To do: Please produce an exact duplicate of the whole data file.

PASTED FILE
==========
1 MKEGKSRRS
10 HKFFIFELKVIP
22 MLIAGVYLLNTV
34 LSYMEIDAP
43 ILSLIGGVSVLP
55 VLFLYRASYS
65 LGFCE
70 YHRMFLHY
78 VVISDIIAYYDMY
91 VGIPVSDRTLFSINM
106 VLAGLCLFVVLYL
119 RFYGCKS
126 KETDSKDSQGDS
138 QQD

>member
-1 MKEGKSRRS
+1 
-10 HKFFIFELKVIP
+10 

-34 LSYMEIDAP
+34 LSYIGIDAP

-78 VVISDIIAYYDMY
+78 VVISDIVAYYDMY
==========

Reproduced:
1 MKEGKSRRS
10 HKFFIFELKVIP
22 MLIAGVYLLNTV
34 LSYMEIDAP
43 ILSLIGGVSVLP
55 VLFLYRASYS
65 LGFCE
70 YHRMFLHY
78 VVISDIIAYYDMY
91 VGIPVSDRTLFSINM
106 VLAGLCLFVVLYL
119 RFYGCKS
126 KETDSKDSQGDS
138 QQD

>member
-1 MKEGKSRRS
+1 
-10 HKFFIFELKVIP
+10 

-34 LSYMEIDAP
+34 LSYIGIDAP

-78 VVISDIIAYYDMY
+78 VVISDIVAYYDMY